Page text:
July 13, 2014. Presentations at the 2014 American Society of Human Genetics Conference

Cytognomix will be presenting several papers at the upcoming ASHG annual meeting (October 18-22, 2014, San Diego):

Using information theory to analyze and predict splicing mutations in rare and common diseases: performance and best practices. N.GCaminsky, E. Mucaki and P.K. Rogan

Reversing differences in chromatin accessibility that distinguish homologous mitotic metaphase chromosomes. W.A. Khan, P.K. Rogan, J.H.M. Knoll

Automated Dicentric Chromosome Identification by Machine Learning-based Image Processing. P.K. Rogan, Y. Li, A. Subasinghe, J. Samarabandu, R. Wilkins and J.H. Knoll

Towards the minimal breast cancer genome and its relevance to chemotherapy. S.N. Dorman, J.H. Knoll, K. Baranova, C. Viner, P.K. Rogan

The FANCM c.5791C>T nonsense mutation (rs144567652) induces exon skipping and is a risk factor for familial breast cancer. Paolo Peterlongo ,  Francesca Damiola, Eliseos Mucaki,  Valentina Dall’Olio ,Sara Pizzamiglio  , Irene Catucci ,  Anders Kvist , Paolo Verderio, Mara Colombo , Loris Bernard ,  Hans Ehrencrona, Laura Caleca, Valeria Pensotti , Sylvie Mazoyer, Peter K. Rogan ,Paolo Radice

 

Please contact us if you would like to meet or discuss this work.

September 19. Abstract on metaphase epigenetics: platform presentation at American Society of Human Genetics meeting

Non-random, locus-specific differences in DNA accessibility are present in homologous metaphase chromosomes. W. A. Khan1,3, P. K. Rogan2,3,4, J. H. M. Knoll1,3,4 1) Department of Pathology; 2) Departments of Biochemistry and Computer Science; 3) University of Western Ontario, London, Ontario, Canada; 4) Cytognomix, London, Ontario, Canada.
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Condensation differences between heterochromatin and euchromatin along the lengths of homologous, mitotic metaphase chromosomes are well known. This study describes differences in metaphase compaction between homologous euchromatic loci. We report molecular cytogenetic data showing local differences in condensation between homologs that are related to differences in accessibility (DA) of associated DNA probe targets. Reproducible DA was observed at ~10% of 450 distinct genomic regions mapped by single copy fluorescence in situ hybridization (scFISH). Fourteen short (1.5-5kb) sc and low copy (lc) FISH probes (from chromosomes 1, 5, 9, 11, 15, 16, 17, 22) targeting genic and non-genic regions with and without DA were developed and hybridized to cells from 10 individuals with cytogenetically-distinguishable homologs. Differences in hybridization were non-random for 6 genomic regions (RGS7CACNAB1HERC2PMP22:IVS3, ADORA2B:IVS1, ACR) and were significantly-biased towards the same homolog (p< 0.01; n = 355 cells). The imprinted paternal chromosome 15 in a three-generation pedigree also showed non-random bias in DA. DNA probes within CCNB1C9orf66ADORA2B:Ex 1-IVS1, PMP22:IVS4-Ex 5, and a nongenic region within 1p36.3 did not show DA, while OPCML showed unbiased DA. A subset of probes was mapped onto chromosome topography by FISH-correlated atomic force microscopy (AFM). To quantify DA and pinpoint probe locations, we performed 3D-structured illumination super-resolution microscopy (3D-SIM). 3D anaglyph videos showed genomic regions with DA having nearly 5-fold larger differences in volumetric integrated probe intensities between homologs. Additional non-DA probes (NOMO1NOMO3) hybridized to grooves in chromosome topography and exhibited a narrow range of probe depths (average: 0.08 μm) along axial and lateral axes of the 2 homologs. In contrast, probe for targets with DA (HERC2PMP22:IVS3, ACR) significantly differed in probe depth (average: 0.77 μm) and volume (p < 0.05) between each homolog. Interestingly, genomic regions without DA are enriched in epigenetic marks (DHS, H3K27Ac, H3K4me1) of accessible interphase chromatin to a greater extent than regions with DA, suggesting these differences may be correlated with epigenetic marks established during the previous interphase. In summary, we present several lines of evidence that regional differences in condensation between homologs are programmed during metaphase chromosome compaction.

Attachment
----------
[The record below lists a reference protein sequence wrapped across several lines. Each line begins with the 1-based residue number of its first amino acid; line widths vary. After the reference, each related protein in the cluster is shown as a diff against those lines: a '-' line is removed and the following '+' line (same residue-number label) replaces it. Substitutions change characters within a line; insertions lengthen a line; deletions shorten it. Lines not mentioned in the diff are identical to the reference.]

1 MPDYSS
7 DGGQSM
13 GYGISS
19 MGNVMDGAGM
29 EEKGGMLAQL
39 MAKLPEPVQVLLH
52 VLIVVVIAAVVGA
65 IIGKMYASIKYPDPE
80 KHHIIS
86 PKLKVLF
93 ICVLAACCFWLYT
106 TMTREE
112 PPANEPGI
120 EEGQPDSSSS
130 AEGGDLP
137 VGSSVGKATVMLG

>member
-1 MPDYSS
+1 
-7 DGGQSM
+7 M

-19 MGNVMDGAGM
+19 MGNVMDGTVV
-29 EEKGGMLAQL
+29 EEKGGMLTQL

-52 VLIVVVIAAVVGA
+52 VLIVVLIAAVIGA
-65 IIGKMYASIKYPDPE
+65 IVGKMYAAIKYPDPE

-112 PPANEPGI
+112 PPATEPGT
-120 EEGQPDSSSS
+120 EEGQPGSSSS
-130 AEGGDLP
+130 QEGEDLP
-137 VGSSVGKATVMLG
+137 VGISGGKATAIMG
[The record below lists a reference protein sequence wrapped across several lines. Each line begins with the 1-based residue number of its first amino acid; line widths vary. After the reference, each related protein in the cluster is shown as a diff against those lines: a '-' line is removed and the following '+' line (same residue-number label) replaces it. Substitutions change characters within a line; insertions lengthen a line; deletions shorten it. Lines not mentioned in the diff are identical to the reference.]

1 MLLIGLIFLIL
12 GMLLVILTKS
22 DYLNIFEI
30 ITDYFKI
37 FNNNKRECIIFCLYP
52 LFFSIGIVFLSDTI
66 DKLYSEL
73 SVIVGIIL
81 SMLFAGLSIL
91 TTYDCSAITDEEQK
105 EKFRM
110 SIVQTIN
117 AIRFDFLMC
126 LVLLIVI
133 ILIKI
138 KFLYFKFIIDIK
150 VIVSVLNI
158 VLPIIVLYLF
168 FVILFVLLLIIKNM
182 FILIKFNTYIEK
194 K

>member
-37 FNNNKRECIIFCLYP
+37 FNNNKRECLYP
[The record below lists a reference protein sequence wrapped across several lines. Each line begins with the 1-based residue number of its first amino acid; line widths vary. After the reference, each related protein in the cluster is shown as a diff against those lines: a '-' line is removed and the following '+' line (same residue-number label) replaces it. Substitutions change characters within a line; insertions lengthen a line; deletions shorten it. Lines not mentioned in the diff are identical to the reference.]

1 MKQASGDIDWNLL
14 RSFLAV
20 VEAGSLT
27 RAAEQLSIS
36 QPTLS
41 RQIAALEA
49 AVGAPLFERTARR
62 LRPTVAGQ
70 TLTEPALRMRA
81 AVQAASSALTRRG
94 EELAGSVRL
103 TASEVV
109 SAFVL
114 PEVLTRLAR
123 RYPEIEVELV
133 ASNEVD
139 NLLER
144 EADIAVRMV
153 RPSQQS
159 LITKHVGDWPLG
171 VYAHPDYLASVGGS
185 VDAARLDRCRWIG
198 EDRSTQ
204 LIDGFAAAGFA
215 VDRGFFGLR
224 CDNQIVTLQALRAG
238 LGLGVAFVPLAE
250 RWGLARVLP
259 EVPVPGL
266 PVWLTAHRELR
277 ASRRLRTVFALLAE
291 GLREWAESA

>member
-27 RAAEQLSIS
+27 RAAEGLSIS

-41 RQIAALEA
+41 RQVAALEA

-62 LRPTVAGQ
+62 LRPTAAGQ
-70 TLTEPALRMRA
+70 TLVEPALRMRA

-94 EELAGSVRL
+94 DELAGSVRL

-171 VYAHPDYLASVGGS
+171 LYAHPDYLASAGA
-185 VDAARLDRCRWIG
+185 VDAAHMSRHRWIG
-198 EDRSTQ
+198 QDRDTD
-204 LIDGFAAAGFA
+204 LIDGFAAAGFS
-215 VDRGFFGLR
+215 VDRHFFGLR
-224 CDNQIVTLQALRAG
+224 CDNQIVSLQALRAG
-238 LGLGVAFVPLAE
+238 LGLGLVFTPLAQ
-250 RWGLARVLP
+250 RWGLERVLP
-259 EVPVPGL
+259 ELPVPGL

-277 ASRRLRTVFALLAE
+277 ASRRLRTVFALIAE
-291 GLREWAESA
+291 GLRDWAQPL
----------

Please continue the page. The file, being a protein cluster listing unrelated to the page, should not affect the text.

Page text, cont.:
Click here for presentation details:  session, location, time.

Customized scFISH probes

Snapshots of predesigned SC-FISH probes from selected regions of chromosomes 9 and 17

Customized single copy FISH probes can detect small rearrangements in chromosomes with precision, without compromising sensitivity or specificity. Useful for chromosome breakpoint delineation or confirmation of subtle rearrangements suggested by other techniques.

Features

Probes pre-designed for ~223,000 genomic intervals (average genomic resolution ~15 kb)
Available labeled or unlabeled
No Cot-1 or blocking DNA required
Probes detect 100 fold smaller genomic targets than  conventional FISH probes. Sizes range from 1.5 to 10 kb
Often multiple probes per gene available
Probes detect rearrangements in small genes
Probe validation by nested PCR or other rapid hybridization methods. Optional FISH validation available.
All probes have been validated by FISH
Research Use Only
Covered by  US Pat. No 7,734,424,   8,209,129, and 8,407,013

A subscription to our  MutationForecaster system provides genome browser access to our genome-wide custom probe designs through the  cytogenetic Visual Analytics Decision Support Tool. This tool displays the locations of all of our custom FISH products. Or, contact us for the probes you are looking for.